John Burningham, Childrens' Author and Illustrator Dies, age 82

John Burningham; 27 April 1936-4 January 2019

It is with great sorrow that we learned yesterday of the death of John Burningham, aged 82. He passed away on Friday, 4 January 2019 after contracting pneumonia, his literary agent confirmed.
John received a lifetime achievement award in 2018 (jointly with his wife, Helen Oxenbury) from the childrens' book charity, Booktrust; having written and illustrated dozens of childrens' books; making a contribution to childrens' literature that is simply irreplaceable. His very first picture book, Borka: the Adventures of a Goose With No Feathers, saw him receive the Kate Greenaway Medal in 1963. He won that accolade again in 1970 for Mr Gumpy's Outing. His work always delighted and inspired many others. Judith Kerr (author of The Tiger Who Came To Tea, et al) credits his picture book Humbert, about a working horse that pulls the Lord Mayors' coach with inspiring her own illustrious career. She has said it remains one of the best picture books for children.
I had the opportunity to meet John Burningham and Helen Oxenbury at a Childrens' Books Ireland conference a few years ago. Their talk remains a highlight for me, of all the conferences I have attended. Afterward, standing in a very long line for a book signing was an experience of childlike excitement and anticipation. The few brief moments of relaxed chat gave me a glimpse of a man that was, not only talented with a gift for storytelling and the ability to relate easily to children, but a man of kindness, generosity and great humour.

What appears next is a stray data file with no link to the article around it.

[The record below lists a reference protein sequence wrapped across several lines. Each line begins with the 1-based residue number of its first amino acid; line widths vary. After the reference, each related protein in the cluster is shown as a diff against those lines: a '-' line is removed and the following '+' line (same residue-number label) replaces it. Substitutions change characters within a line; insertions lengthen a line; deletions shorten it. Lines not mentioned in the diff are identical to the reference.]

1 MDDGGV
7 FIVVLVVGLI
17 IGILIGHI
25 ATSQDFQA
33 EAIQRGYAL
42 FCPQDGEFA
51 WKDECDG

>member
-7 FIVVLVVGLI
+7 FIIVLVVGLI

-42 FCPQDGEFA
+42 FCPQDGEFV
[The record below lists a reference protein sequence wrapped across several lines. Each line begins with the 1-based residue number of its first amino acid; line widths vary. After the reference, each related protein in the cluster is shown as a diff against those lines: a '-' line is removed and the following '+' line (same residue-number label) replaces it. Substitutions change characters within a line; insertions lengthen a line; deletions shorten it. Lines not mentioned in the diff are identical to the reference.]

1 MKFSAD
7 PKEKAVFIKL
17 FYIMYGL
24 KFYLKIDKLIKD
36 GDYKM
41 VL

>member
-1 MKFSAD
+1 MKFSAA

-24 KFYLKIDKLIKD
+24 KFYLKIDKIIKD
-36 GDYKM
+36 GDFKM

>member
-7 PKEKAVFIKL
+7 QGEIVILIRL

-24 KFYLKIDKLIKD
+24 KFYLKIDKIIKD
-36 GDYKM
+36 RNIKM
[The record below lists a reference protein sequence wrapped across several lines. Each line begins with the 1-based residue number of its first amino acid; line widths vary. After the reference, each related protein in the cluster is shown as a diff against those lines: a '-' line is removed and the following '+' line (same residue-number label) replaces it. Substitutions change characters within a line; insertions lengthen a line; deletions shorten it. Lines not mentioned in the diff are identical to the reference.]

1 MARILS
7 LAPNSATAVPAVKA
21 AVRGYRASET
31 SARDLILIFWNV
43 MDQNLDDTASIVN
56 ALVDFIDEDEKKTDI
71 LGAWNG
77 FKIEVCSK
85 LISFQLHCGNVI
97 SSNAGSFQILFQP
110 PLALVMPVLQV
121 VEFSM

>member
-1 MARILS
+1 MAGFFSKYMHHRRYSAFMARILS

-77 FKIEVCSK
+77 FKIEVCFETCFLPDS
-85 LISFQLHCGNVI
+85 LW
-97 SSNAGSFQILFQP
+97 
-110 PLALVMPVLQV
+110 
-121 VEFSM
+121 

On winning the Booktrust Lifetime Achievement award, John Burningham talked about how he writes such wonderful appealing books for children. I'm just going to quote his comments to the Guardian here, because no one could possibly say it better:
“I would say that they know one’s on their side,” he said. “Children are not less intelligent, they’re just less experienced, and there is this rather silly attitude that can be adopted, that ‘Oh it’s for children, it’s got to be pink coloured cakes or lots of pattern everywhere, that’s what they’ll like’, and they’re bored. And if they don’t like it they simply won’t look at it.”
He also added that he had no intention of stopping his work. 
His passing is a great loss to children everywhere, the kidslit world and anyone who ever had the chance to meet John. The childrens' literary world is in mourning today; but it is also enveloped by joy and gratitude for being touched by this wonderful man.
My deepest condolences to his family.
R.I.P. John Burningham; and thank you so very much. 


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